With all the recent discussion about how grim things are in the publishing world and the uncertainty in the market with developing electronic formats, I thought it might be nice to say thanks.
Even though things are challenging, and governments do spend lots on vast sport stadiums, there are people in government at various levels who are working to support the arts. And publishers and editors who go beyond the call of duty for the sheer love of the written word.
I have plenty of writer friends who have received Federal and State government arts grants - either to travel to a conference, attend training or to support the completion of a particular project. I've always recognised this at a distance, and with a vague suspicion.
But earlier this week I attended the launch of the 2009 One Book Many Brisbanes anthology. This is a local Brisbane City Council (Brisbane is the capital of the state of Queensland) initiative that has been running for five years now. I was lucky enough to get a story in the 2009 anthology, and in the first OBMB anthology in 2005. This is how the BCC is supporting the development of local authors, and providing a way of recognising them.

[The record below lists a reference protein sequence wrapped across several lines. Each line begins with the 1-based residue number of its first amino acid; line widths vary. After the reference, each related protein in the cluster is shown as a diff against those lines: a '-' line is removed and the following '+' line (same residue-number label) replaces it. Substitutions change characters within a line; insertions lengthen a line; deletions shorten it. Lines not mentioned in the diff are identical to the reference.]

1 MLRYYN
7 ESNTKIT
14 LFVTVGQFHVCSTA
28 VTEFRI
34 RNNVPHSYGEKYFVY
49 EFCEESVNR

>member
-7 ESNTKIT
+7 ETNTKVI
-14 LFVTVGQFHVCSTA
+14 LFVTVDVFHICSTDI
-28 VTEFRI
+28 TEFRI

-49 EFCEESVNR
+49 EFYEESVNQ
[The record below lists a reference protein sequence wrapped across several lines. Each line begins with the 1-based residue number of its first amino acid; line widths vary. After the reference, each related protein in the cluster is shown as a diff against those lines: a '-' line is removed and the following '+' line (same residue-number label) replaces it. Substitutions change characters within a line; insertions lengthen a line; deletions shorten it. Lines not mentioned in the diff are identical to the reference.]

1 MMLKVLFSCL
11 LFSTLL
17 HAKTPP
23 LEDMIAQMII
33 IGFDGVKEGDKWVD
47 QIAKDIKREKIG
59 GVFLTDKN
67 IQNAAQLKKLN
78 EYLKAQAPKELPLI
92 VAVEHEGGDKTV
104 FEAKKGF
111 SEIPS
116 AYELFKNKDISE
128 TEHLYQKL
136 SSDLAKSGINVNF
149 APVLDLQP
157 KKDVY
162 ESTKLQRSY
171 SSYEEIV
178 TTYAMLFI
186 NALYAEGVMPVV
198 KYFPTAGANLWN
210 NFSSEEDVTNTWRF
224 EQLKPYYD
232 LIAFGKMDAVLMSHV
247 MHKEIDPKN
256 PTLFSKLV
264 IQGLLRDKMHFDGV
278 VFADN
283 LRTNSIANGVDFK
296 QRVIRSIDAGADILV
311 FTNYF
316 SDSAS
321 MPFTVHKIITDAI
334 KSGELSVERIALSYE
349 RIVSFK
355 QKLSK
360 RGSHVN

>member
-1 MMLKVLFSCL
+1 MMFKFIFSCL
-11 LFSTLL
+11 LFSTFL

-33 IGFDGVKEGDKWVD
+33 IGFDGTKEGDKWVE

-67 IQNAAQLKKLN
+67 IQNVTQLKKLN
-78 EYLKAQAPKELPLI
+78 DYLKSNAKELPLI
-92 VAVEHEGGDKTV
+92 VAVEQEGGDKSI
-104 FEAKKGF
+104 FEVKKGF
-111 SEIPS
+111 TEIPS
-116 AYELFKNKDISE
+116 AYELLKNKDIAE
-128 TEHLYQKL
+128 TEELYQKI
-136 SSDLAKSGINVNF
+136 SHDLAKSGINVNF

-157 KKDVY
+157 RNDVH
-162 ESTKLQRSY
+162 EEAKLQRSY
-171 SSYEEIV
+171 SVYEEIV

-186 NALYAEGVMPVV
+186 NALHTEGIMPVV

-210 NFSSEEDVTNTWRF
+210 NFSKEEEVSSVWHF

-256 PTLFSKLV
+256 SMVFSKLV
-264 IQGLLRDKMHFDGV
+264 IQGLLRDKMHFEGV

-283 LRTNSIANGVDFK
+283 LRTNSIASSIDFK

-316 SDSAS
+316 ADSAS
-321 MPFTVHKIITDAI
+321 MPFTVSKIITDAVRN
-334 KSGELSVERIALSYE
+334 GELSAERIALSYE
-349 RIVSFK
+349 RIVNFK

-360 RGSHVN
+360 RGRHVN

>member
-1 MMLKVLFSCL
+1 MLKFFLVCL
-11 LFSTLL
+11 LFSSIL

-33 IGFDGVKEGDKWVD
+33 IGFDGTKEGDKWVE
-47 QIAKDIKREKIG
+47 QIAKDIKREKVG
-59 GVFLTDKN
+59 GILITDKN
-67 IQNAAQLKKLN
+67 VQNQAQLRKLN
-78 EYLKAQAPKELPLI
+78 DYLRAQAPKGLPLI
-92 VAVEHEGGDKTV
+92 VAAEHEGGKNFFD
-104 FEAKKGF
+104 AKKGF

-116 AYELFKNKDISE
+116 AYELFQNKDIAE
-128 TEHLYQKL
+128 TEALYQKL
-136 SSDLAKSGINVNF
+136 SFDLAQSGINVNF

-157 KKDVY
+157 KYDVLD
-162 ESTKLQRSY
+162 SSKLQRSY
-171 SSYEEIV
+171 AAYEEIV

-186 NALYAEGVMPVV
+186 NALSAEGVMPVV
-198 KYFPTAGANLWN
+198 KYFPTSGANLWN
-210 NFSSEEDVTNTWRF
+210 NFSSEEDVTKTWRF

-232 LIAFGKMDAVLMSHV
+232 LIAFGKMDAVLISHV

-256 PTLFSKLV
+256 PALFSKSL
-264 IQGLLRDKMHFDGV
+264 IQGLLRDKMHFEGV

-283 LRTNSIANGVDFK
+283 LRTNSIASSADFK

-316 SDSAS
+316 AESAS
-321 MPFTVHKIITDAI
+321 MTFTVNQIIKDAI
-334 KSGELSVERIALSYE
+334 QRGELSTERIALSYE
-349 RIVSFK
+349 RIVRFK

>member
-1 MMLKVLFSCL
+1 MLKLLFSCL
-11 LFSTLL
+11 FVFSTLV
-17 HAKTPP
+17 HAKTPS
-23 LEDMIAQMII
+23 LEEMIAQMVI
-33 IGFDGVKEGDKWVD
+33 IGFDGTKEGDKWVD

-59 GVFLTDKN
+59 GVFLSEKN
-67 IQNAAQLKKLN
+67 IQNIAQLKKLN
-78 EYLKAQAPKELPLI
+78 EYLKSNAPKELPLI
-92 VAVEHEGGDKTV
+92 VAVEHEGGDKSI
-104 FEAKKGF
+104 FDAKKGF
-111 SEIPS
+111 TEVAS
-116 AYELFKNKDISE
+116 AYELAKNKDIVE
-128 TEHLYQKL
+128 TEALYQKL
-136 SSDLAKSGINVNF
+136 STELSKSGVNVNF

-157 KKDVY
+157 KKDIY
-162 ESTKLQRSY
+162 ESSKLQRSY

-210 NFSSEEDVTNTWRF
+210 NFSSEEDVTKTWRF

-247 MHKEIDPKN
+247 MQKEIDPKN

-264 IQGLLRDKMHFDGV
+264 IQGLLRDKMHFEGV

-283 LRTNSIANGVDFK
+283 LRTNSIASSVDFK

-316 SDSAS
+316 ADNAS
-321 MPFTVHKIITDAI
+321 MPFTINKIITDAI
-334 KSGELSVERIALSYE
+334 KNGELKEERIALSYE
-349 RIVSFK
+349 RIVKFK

I took the whole family to the launch - and the spread they provided put many a book launch to shame. My kids attacked like locusts and it was funny to see how many thrifty authors made the most of the free coffee, teas, cakes and savoury snacks.
The BCC is so behind this initiative that the Lord Mayor Campbell Newman came himself to launch the book and swan about with the local creative crop (our Lord Mayor has been short listed along with 25 others for the World's Best Mayor - bit of fun trivia).
Here is Campbell Newman, me and the kids (Sandra is taking the photo):
It was nice to actually feel like a valued author. At the time it really struck me how fantastic this whole program was - and how great that our local government was so committed to the development of creativity in Brisbane (BCC are looking to develop creativity across all areas -- science and technology as well).
This is the third time I have met Campbell Newman (one at the prior OBMB, the other at the launch of another Brisbane-based antho). He is a very personable fellow, and with our joint background in engineering (he was a Civil), we tend to gabble on quite easily.
My wife was highly amused to see us rabbiting on about the restoration of the old Brisbane town hall (as was his minder). See photo below:
So thanks BCC! You can read all the stories from the 2009 OBMB (Including Yours Truly's) on-line here:
So what other government programs have helped you? What publishers or editors have gone out of their way to give you a boost?